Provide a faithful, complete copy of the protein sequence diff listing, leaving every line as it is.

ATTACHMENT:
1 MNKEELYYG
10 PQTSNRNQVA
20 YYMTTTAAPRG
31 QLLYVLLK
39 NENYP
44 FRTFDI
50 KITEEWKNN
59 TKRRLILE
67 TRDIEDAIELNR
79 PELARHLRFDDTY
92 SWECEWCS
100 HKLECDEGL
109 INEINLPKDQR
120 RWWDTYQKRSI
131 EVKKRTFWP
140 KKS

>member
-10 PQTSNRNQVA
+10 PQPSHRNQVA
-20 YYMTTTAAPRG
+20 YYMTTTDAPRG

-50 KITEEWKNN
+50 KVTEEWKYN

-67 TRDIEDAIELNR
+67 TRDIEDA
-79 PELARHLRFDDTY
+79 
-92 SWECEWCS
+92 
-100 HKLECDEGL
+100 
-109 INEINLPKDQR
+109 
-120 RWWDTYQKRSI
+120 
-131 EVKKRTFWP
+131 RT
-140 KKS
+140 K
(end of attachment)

1 MNKEELYYG
10 PQTSNRNQVA
20 YYMTTTAAPRG
31 QLLYVLLK
39 NENYP
44 FRTFDI
50 KITEEWKNN
59 TKRRLILE
67 TRDIEDAIELNR
79 PELARHLRFDDTY
92 SWECEWCS
100 HKLECDEGL
109 INEINLPKDQR
120 RWWDTYQKRSI
131 EVKKRTFWP
140 KKS

>member
-10 PQTSNRNQVA
+10 PQPSHRNQVA
-20 YYMTTTAAPRG
+20 YYMTTTDAPRG

-50 KITEEWKNN
+50 KVTEEWKYN

-67 TRDIEDAIELNR
+67 TRDIEDA
-79 PELARHLRFDDTY
+79 
-92 SWECEWCS
+92 
-100 HKLECDEGL
+100 
-109 INEINLPKDQR
+109 
-120 RWWDTYQKRSI
+120 
-131 EVKKRTFWP
+131 RT
-140 KKS
+140 K